Loan modifications at first blush seem not only the humane thing to do in the middle of a foreclosure crisis, but also a practical alternative for lenders who’d rather not take back properties dropping in value. Loan modifications are the proverbial “win-win” solution to keeping folks in their homes and viable loans on the books.

So you may be wondering…what’s the hold up?

Loan Modification Impasse

It is virtually impossible to get a servicing company to discuss a loan modification with a borrower in default these days. If you don’t believe me, check out the comments in any of our servicing company reviews.

Our readers report nobody will discuss restructuring loans in any reasonable way. The servicing companies go through the motions - sending out forms, reviewing forms, and then completely ignoring the customers until the inevitable happens. It is the most frustrating and seemingly avoidable process.

The clients are left bewildered with no explanation as to why they are told in the media they can get help, but when they try…there is no help to be found. It becomes further infuriating when the same company whose servicing department just ignored or denied your modification request, gets a multi-billion dollar bailout from the Federal government!

Who’s to Blame?

It’s hard to tell. It depends on who you believe.

If you believe the servicers, it’s the investors fault. They say servicers are simply “ham-strung” due to investor agreements which if broken could lead to lawsuits.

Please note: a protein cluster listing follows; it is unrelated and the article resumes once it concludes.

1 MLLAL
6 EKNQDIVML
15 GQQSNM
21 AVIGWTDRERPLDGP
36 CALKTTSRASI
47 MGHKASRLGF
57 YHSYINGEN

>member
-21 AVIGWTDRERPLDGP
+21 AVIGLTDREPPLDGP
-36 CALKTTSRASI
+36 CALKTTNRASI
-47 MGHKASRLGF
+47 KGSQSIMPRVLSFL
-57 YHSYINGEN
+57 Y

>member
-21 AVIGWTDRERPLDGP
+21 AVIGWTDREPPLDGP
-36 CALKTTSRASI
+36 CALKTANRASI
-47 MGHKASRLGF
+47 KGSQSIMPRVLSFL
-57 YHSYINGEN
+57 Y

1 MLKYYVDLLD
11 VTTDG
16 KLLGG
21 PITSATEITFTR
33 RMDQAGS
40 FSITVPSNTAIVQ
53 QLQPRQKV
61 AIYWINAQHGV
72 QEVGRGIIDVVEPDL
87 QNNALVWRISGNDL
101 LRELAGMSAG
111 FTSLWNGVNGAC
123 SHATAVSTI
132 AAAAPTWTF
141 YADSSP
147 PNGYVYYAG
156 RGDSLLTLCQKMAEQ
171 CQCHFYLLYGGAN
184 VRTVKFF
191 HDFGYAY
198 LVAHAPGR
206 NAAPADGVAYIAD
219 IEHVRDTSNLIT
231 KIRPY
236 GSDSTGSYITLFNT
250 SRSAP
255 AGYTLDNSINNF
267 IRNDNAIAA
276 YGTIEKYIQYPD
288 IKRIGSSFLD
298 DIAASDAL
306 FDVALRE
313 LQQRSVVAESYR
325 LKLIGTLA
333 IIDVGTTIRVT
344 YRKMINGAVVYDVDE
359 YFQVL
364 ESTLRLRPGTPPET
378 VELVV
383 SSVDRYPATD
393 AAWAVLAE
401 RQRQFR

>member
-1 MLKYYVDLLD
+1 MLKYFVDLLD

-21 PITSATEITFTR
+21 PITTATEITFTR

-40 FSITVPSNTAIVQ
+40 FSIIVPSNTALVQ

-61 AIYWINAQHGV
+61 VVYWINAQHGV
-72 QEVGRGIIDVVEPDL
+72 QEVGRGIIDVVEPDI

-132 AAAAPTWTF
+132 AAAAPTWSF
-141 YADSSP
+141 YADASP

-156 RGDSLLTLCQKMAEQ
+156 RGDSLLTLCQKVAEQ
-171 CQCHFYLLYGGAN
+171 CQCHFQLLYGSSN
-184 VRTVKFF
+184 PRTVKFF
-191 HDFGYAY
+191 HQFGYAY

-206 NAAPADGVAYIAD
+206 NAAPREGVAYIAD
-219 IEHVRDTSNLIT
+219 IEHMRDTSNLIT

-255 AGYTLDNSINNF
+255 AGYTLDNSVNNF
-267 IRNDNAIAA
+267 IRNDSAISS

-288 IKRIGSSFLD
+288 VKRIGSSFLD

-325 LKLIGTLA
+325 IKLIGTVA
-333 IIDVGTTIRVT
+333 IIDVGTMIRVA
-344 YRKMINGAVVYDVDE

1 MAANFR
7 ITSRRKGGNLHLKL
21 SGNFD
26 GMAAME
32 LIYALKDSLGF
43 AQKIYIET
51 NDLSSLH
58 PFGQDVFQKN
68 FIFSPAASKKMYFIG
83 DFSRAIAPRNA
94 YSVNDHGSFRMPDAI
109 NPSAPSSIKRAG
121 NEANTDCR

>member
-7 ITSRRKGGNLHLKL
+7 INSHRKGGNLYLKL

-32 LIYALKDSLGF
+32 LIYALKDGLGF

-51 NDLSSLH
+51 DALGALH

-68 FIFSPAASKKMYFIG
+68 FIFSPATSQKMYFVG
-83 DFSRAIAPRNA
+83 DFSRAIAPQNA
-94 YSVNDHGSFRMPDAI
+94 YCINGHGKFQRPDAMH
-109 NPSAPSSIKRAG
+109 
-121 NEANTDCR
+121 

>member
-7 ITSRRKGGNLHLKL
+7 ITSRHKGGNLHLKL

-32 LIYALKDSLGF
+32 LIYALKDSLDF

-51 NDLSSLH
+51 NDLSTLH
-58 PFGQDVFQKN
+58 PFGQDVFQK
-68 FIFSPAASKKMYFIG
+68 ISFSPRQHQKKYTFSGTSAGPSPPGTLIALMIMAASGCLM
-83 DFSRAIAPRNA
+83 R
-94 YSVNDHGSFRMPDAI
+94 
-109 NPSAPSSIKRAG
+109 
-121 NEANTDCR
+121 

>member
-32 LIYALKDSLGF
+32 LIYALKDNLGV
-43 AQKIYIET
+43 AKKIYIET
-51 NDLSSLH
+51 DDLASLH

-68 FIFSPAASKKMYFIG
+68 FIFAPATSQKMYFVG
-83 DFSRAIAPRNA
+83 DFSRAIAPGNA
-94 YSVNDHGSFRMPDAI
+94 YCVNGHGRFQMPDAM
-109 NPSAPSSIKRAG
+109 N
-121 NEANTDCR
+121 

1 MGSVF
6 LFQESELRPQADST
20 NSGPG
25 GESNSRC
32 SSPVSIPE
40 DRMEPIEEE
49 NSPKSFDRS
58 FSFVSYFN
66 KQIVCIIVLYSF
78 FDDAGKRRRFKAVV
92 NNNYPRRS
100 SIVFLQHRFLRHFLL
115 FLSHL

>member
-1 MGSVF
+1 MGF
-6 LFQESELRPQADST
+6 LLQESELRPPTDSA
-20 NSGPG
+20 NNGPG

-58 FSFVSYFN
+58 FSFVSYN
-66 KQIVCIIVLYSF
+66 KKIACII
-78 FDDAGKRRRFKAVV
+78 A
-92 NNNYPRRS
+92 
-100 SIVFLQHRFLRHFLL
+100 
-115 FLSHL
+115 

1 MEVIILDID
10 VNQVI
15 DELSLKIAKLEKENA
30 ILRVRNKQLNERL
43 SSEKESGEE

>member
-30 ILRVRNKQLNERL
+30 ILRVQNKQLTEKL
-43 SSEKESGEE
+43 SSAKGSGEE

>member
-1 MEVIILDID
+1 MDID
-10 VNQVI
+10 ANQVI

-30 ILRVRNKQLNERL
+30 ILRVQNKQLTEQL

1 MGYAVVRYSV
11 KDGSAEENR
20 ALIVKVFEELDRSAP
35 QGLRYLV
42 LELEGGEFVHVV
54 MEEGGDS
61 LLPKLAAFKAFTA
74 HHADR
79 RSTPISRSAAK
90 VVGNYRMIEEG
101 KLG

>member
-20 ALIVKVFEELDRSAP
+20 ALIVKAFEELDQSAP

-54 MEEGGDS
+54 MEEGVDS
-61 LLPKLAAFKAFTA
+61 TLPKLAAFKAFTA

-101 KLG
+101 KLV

The American Banker reports the problem,

“If the loan has been securitized, the servicer must work with a myriad of investors and get their approval before the loan can be modified. Otherwise, the investors can and will likely sue the servicer,” said Anne Canfield, the executive director of the Consumer Mortgage Coalition, whose members include the industry’s biggest banking companies with servicing arms.”

The investors say it’s the fault of the servicers. Investors supposedly are willing to take a little less, if only the servicers could get it done.

My guess is the blame falls partly on both parties involved and as long as both sides can blame the other, the stalemate will continue.

You see servicing companies are not staffed appropriately to handle this level of foreclosures. Nor is there a mechanism in place to pay the servicers for this obviously more expensive function of loan modifications. After all the typical servicing contract provides for little more than taking in payments, transferring funds, and sending out late notices. Any activity above that standard contract cuts into the profit margin of a third party servicing company. Asking servicers to do loan modification work without additional compensation is barking up the wrong tree.

Until the industry eliminates the legal liability from mortgage lender to mortgage servicer, there will not be a solution to the impasse. Until the industry finds a why to compensate the folks who negotiate the modifications, you will not see a solution to the standstill in loan modifications.

If the new President wants to help homeowners stay in their homes, he’ll have to address those two issues first.

Good Luck!

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